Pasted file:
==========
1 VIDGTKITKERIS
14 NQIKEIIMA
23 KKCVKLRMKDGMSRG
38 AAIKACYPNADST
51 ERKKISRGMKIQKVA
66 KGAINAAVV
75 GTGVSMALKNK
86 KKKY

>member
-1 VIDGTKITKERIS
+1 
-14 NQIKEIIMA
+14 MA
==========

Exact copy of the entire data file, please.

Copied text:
1 VIDGTKITKERIS
14 NQIKEIIMA
23 KKCVKLRMKDGMSRG
38 AAIKACYPNADST
51 ERKKISRGMKIQKVA
66 KGAINAAVV
75 GTGVSMALKNK
86 KKKY

>member
-1 VIDGTKITKERIS
+1 
-14 NQIKEIIMA
+14 MA